The stunts were supervised by the one and only Simon Crane, who is nothing short of a god when it comes to large scale stunt work like we see here. Crane worked on little movies like Braveheart, Titanic, Saving Private Ryan, Troy, Terminator 3, Mr. & Mrs. Smith, Salt, The Island, 2 Bond movies, and the list goes on. He knows what he’s doing. As gore-free, bloodless zombie action goes, this is about as good as it can get. Still, an R-rated version of this movie might have been truly special. I’d also argue that it would’ve made more money, which is ironic, since box office is the only reason they made it PG-13. Even more ironic is that the goriest part of the movie is the injury Brad Pitt suffers during the plane crash.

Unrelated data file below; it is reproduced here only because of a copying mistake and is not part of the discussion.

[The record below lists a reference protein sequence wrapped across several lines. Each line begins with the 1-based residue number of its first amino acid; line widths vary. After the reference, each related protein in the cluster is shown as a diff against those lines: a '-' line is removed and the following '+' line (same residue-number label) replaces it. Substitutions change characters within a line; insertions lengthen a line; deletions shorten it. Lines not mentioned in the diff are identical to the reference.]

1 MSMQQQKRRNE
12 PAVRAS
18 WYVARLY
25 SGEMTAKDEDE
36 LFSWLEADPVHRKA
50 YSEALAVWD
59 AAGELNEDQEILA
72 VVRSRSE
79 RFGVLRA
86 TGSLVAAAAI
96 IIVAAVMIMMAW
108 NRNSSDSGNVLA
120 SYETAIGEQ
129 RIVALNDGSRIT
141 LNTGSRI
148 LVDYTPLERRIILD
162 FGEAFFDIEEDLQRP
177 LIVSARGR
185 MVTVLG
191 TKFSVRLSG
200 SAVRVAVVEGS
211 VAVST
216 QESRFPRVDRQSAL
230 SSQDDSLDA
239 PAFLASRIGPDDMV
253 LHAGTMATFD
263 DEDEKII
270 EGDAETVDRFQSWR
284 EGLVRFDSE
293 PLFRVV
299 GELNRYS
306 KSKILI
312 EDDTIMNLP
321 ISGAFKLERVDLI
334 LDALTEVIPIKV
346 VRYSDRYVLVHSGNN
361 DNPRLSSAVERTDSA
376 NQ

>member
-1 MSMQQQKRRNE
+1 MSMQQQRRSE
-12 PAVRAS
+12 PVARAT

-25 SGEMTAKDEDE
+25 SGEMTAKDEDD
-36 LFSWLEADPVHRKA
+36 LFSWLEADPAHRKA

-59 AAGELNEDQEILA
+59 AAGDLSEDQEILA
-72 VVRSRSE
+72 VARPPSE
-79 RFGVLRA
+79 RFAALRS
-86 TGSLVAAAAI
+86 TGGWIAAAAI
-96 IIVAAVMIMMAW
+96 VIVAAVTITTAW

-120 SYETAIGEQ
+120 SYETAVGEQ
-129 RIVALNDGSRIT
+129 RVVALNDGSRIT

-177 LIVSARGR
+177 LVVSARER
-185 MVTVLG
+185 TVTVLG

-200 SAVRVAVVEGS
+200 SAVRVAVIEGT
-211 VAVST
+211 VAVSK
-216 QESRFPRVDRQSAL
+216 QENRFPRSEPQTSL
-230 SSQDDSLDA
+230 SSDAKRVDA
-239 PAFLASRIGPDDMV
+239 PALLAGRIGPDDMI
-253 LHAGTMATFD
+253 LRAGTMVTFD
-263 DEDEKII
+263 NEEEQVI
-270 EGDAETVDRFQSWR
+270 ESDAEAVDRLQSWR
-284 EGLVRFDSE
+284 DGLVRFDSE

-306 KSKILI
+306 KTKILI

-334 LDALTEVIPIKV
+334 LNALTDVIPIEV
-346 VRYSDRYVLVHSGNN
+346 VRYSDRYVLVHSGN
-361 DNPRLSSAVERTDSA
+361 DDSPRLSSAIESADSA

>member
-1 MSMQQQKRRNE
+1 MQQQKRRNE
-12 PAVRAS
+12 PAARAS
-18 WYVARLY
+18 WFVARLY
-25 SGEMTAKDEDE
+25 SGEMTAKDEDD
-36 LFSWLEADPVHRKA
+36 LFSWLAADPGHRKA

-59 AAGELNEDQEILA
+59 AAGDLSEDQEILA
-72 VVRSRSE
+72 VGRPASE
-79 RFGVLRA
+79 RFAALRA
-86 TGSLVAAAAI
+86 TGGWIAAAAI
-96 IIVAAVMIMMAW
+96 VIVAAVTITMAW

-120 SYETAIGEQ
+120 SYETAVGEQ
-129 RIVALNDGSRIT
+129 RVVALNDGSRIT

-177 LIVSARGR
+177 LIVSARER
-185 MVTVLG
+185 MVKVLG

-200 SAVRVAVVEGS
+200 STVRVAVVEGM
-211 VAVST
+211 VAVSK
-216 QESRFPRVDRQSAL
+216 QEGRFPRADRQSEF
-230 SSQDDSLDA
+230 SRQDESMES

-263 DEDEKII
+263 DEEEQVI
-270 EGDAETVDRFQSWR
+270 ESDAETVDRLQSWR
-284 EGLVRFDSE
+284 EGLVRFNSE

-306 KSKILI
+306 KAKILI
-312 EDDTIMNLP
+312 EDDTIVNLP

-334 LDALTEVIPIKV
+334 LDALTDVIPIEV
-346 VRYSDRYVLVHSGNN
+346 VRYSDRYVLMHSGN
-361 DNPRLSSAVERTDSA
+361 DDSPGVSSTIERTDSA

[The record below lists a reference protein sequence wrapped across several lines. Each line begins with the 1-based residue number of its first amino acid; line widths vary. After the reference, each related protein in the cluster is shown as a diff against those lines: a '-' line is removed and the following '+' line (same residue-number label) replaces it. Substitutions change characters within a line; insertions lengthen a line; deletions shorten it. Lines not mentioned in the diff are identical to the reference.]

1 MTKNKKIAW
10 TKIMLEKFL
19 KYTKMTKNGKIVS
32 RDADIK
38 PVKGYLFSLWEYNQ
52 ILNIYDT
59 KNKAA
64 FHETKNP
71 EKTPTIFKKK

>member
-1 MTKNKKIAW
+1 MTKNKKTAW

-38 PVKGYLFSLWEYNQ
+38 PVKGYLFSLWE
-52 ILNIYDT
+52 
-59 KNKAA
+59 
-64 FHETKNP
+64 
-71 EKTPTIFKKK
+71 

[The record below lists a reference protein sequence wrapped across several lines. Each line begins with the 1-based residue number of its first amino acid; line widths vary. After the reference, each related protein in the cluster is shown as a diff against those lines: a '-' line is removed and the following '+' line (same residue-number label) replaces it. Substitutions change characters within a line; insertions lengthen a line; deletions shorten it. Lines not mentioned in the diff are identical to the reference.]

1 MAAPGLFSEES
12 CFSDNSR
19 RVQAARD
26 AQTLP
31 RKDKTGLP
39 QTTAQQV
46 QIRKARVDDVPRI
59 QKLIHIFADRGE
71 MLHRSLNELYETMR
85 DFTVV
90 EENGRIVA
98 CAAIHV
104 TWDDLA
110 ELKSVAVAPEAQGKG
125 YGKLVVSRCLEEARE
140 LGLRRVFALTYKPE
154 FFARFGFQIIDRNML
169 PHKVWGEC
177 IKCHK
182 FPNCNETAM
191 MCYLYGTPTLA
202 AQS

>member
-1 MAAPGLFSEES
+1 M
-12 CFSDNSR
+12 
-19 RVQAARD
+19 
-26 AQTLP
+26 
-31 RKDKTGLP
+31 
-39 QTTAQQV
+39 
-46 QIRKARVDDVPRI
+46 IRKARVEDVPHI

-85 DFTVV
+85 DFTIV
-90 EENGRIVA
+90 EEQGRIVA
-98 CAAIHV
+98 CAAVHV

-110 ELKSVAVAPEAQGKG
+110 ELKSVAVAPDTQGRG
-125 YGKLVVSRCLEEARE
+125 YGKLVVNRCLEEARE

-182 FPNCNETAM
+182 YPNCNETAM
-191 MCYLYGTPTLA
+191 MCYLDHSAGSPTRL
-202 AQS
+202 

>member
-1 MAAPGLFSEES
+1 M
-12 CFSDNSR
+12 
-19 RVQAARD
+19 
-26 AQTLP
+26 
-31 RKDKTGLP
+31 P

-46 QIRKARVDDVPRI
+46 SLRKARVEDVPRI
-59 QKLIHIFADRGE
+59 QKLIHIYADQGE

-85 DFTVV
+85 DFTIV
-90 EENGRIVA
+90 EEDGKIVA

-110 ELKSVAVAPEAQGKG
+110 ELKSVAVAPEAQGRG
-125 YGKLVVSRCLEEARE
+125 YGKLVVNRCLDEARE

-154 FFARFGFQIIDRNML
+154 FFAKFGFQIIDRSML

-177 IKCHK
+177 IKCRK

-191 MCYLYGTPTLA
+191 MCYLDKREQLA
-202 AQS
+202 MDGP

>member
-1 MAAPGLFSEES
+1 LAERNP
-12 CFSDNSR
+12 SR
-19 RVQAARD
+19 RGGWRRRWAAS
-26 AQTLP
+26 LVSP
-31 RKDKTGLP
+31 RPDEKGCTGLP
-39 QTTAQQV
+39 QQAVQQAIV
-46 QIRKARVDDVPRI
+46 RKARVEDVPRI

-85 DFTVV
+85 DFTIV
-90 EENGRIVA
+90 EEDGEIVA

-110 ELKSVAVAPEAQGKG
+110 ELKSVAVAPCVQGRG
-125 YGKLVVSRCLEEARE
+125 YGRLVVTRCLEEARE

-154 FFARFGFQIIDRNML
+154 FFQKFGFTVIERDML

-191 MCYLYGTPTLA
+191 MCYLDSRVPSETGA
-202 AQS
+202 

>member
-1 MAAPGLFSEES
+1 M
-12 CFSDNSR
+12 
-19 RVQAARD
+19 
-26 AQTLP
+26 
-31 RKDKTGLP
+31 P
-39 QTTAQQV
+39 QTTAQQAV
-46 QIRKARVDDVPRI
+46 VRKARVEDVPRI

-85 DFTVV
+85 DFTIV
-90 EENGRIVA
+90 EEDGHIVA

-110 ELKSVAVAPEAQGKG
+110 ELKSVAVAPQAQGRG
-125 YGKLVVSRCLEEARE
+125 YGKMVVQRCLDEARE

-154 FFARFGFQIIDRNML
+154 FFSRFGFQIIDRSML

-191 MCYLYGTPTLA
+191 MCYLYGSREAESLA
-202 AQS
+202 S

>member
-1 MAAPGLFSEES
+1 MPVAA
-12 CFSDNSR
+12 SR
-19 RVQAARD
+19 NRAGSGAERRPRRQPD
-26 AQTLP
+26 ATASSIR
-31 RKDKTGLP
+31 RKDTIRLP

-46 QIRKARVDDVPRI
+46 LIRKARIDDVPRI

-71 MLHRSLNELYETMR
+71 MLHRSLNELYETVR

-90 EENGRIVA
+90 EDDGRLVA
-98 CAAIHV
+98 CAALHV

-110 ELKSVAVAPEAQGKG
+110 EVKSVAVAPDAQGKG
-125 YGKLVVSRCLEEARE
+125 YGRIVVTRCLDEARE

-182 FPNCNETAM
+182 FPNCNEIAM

The final stop at the W.H.O. facility is presumably the part of the film that Damon Lindelof came in and did his big rewrite on. This is the most “zombie movie” part of the flick and I really enjoyed how it developed. Seriously, go read that Vanity Fair article I linked above on how the movie originally ended and why they completely changed it. It’s fascinating stuff. It’s a credit to Lindelof and the filmmakers that the final film shows no signs of the problems it suffered during its creation. It’s also nice to be able to say that Lindelof saved a movie instead of nearly ruining it. Overall, the script is not the film’s strongest asset, but it’s good enough. In a perfect world that I’ll never live in, this movie would have not only been rated R, but also been about 3 hours long. I think that’s the best possible version of World War Z. I wanted to see more of what was happening in various parts of the world and get to know more characters. Instead, it’s The Brad Pitt Show for just under 2 hours. This movie needed to be longer.